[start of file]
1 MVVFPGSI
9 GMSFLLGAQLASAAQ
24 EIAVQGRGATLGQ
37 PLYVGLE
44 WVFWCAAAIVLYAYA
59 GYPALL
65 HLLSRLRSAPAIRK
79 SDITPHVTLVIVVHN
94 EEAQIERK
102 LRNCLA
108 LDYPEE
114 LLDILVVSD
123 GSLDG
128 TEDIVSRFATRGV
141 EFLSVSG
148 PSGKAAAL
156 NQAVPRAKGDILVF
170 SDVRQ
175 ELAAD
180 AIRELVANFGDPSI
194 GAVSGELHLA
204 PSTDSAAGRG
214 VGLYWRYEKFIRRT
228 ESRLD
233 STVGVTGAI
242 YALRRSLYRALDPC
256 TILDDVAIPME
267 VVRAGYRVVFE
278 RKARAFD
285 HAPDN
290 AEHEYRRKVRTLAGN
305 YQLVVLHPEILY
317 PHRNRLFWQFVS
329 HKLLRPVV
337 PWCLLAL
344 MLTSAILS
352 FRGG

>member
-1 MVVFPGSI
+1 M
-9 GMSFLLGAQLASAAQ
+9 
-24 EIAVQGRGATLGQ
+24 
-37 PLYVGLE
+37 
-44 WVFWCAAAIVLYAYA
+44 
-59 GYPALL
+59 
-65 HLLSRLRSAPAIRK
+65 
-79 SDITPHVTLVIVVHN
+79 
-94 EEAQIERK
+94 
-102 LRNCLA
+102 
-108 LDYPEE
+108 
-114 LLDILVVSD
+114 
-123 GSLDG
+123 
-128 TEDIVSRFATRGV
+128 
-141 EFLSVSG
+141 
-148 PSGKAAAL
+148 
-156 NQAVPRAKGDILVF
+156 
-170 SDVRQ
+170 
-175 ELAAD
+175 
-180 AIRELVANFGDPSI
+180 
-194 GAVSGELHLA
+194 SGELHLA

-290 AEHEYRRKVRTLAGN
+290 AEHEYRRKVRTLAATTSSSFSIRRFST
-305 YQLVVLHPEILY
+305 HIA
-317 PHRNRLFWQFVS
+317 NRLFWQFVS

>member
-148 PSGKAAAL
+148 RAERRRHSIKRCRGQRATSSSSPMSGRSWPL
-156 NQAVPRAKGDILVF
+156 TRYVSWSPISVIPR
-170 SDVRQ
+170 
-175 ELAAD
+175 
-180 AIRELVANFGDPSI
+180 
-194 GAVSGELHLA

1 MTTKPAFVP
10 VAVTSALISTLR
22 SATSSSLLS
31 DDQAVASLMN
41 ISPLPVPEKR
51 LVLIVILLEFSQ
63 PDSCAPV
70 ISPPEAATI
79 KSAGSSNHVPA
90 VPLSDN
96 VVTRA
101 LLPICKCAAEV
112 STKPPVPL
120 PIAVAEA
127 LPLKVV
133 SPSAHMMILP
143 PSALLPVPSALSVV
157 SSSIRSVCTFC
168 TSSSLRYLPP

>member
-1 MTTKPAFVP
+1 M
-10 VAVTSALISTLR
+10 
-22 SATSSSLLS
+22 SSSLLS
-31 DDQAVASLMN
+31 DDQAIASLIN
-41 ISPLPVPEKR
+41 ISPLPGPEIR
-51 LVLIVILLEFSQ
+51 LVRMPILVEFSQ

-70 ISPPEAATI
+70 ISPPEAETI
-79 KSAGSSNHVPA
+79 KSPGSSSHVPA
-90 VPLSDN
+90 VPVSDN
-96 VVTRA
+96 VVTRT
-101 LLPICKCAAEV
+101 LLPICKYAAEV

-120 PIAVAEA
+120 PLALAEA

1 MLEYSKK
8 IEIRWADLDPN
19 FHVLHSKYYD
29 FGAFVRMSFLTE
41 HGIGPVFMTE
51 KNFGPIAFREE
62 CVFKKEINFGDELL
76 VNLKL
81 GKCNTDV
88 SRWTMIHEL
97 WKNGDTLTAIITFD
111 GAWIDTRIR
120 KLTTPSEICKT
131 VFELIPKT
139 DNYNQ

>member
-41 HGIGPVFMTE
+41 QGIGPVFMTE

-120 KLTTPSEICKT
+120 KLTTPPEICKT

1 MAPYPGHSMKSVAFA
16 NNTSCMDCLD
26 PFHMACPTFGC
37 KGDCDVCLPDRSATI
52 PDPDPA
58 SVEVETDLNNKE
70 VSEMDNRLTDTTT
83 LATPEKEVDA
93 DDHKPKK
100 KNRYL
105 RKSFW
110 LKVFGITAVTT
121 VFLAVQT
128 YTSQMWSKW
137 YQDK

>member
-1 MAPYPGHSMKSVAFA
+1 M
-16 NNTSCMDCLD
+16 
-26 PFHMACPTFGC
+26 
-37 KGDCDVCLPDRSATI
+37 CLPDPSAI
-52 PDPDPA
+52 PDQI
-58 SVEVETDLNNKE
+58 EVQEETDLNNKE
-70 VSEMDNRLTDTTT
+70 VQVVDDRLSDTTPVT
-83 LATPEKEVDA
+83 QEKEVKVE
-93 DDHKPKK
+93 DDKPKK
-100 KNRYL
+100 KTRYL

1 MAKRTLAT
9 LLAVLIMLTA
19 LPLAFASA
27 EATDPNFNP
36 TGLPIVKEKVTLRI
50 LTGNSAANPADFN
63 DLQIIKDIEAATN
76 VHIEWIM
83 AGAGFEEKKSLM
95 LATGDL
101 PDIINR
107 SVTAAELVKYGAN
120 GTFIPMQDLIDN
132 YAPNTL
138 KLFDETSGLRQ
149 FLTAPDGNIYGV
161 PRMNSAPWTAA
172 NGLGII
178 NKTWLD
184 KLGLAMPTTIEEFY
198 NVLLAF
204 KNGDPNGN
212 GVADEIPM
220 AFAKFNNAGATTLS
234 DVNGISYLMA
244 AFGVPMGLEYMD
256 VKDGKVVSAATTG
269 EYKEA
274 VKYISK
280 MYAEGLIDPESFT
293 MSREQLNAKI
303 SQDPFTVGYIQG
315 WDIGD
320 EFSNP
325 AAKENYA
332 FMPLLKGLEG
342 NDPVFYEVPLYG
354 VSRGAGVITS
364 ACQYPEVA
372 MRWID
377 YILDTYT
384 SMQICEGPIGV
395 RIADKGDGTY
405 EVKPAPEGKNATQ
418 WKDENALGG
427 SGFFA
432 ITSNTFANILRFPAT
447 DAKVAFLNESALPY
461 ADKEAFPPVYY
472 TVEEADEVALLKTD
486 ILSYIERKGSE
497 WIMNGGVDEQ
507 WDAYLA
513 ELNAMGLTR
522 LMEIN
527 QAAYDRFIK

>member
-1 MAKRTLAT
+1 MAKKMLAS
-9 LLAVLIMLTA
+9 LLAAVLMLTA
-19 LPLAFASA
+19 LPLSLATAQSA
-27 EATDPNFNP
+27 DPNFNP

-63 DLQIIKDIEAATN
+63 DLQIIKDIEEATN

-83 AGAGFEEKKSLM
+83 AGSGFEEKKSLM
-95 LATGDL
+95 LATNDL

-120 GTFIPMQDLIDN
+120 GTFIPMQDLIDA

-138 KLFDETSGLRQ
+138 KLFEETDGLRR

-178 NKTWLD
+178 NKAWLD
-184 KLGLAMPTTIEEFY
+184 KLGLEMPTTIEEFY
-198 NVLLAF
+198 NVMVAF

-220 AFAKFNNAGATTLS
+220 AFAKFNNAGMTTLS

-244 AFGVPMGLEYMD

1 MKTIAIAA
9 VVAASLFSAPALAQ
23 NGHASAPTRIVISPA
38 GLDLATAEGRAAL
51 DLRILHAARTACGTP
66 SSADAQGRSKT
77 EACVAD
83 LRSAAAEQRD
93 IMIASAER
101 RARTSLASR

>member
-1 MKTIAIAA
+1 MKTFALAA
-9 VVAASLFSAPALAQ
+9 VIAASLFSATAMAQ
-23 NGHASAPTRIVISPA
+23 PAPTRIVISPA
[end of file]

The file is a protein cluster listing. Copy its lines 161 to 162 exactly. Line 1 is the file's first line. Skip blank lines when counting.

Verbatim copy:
-120 KLTTPSEICKT
+120 KLTTPPEICKT